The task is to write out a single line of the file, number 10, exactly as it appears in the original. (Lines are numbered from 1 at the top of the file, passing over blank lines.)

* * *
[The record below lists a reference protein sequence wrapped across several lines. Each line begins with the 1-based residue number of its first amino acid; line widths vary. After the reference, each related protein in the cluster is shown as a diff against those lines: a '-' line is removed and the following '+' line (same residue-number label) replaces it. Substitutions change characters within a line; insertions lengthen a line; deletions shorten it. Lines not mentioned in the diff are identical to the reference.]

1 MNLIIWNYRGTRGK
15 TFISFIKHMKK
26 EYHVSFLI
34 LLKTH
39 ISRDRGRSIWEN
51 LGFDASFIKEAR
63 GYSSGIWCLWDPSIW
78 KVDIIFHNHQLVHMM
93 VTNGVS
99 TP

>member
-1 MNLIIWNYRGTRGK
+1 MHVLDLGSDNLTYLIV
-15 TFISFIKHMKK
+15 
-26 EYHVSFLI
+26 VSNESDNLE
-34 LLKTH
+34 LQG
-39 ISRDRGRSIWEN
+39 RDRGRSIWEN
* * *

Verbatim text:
93 VTNGVS